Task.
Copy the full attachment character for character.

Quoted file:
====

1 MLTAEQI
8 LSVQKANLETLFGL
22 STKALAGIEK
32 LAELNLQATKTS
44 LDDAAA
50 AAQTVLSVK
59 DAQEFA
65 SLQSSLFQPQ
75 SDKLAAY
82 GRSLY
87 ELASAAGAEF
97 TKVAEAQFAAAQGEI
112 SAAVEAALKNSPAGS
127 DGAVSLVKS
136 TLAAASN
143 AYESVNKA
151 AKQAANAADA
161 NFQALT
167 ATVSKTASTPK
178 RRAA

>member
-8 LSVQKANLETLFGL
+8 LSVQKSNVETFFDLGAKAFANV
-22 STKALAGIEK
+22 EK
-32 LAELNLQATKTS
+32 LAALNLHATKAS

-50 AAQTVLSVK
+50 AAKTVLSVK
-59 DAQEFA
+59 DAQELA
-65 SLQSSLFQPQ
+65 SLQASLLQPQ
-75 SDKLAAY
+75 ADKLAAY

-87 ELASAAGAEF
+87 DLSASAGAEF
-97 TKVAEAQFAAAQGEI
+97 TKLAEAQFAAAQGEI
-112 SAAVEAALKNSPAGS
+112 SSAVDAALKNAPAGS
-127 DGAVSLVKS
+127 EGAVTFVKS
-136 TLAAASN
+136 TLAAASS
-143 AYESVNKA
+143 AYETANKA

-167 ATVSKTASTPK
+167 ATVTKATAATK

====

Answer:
1 MLTAEQI
8 LSVQKANLETLFGL
22 STKALAGIEK
32 LAELNLQATKTS
44 LDDAAA
50 AAQTVLSVK
59 DAQEFA
65 SLQSSLFQPQ
75 SDKLAAY
82 GRSLY
87 ELASAAGAEF
97 TKVAEAQFAAAQGEI
112 SAAVEAALKNSPAGS
127 DGAVSLVKS
136 TLAAASN
143 AYESVNKA
151 AKQAANAADA
161 NFQALT
167 ATVSKTASTPK
178 RRAA

>member
-8 LSVQKANLETLFGL
+8 LSVQKSNVETFFDLGAKAFANV
-22 STKALAGIEK
+22 EK
-32 LAELNLQATKTS
+32 LAALNLHATKAS

-50 AAQTVLSVK
+50 AAKTVLSVK
-59 DAQEFA
+59 DAQELA
-65 SLQSSLFQPQ
+65 SLQASLLQPQ
-75 SDKLAAY
+75 ADKLAAY

-87 ELASAAGAEF
+87 DLSASAGAEF
-97 TKVAEAQFAAAQGEI
+97 TKLAEAQFAAAQGEI
-112 SAAVEAALKNSPAGS
+112 SSAVDAALKNAPAGS
-127 DGAVSLVKS
+127 EGAVTFVKS
-136 TLAAASN
+136 TLAAASS
-143 AYESVNKA
+143 AYETANKA

-167 ATVSKTASTPK
+167 ATVTKATAATK